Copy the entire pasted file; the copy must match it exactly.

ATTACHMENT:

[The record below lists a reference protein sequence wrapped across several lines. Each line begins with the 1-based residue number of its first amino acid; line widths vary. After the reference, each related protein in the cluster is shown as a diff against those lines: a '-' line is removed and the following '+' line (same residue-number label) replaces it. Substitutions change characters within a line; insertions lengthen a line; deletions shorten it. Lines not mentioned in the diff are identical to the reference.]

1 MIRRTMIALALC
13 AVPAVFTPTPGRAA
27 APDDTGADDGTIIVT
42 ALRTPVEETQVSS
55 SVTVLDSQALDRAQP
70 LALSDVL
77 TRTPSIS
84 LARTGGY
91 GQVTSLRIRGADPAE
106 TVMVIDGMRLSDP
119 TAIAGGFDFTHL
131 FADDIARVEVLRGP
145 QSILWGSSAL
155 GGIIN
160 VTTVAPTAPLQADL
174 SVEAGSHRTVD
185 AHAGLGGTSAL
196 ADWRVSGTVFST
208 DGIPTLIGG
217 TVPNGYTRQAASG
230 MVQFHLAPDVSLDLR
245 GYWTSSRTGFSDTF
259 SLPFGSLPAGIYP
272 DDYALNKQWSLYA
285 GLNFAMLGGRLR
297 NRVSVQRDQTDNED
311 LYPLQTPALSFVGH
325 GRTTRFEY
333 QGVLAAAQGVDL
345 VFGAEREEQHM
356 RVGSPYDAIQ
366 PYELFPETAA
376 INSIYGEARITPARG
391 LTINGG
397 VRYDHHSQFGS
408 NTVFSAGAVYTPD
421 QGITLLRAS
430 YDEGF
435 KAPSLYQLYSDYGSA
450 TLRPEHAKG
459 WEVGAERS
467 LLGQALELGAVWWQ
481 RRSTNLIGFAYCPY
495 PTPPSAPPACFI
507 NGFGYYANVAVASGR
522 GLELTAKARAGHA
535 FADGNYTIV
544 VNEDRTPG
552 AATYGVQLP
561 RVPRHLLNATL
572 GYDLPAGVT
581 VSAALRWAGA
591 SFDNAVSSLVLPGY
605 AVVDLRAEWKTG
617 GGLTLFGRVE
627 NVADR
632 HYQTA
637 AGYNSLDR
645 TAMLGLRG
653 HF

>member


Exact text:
[The record below lists a reference protein sequence wrapped across several lines. Each line begins with the 1-based residue number of its first amino acid; line widths vary. After the reference, each related protein in the cluster is shown as a diff against those lines: a '-' line is removed and the following '+' line (same residue-number label) replaces it. Substitutions change characters within a line; insertions lengthen a line; deletions shorten it. Lines not mentioned in the diff are identical to the reference.]

1 MIRRTMIALALC
13 AVPAVFTPTPGRAA
27 APDDTGADDGTIIVT
42 ALRTPVEETQVSS
55 SVTVLDSQALDRAQP
70 LALSDVL
77 TRTPSIS
84 LARTGGY
91 GQVTSLRIRGADPAE
106 TVMVIDGMRLSDP
119 TAIAGGFDFTHL
131 FADDIARVEVLRGP
145 QSILWGSSAL
155 GGIIN
160 VTTVAPTAPLQADL
174 SVEAGSHRTVD
185 AHAGLGGTSAL
196 ADWRVSGTVFST
208 DGIPTLIGG
217 TVPNGYTRQAASG
230 MVQFHLAPDVSLDLR
245 GYWTSSRTGFSDTF
259 SLPFGSLPAGIYP
272 DDYALNKQWSLYA
285 GLNFAMLGGRLR
297 NRVSVQRDQTDNED
311 LYPLQTPALSFVGH
325 GRTTRFEY
333 QGVLAAAQGVDL
345 VFGAEREEQHM
356 RVGSPYDAIQ
366 PYELFPETAA
376 INSIYGEARITPARG
391 LTINGG
397 VRYDHHSQFGS
408 NTVFSAGAVYTPD
421 QGITLLRAS
430 YDEGF
435 KAPSLYQLYSDYGSA
450 TLRPEHAKG
459 WEVGAERS
467 LLGQALELGAVWWQ
481 RRSTNLIGFAYCPY
495 PTPPSAPPACFI
507 NGFGYYANVAVASGR
522 GLELTAKARAGHA
535 FADGNYTIV
544 VNEDRTPG
552 AATYGVQLP
561 RVPRHLLNATL
572 GYDLPAGVT
581 VSAALRWAGA
591 SFDNAVSSLVLPGY
605 AVVDLRAEWKTG
617 GGLTLFGRVE
627 NVADR
632 HYQTA
637 AGYNSLDR
645 TAMLGLRG
653 HF

>member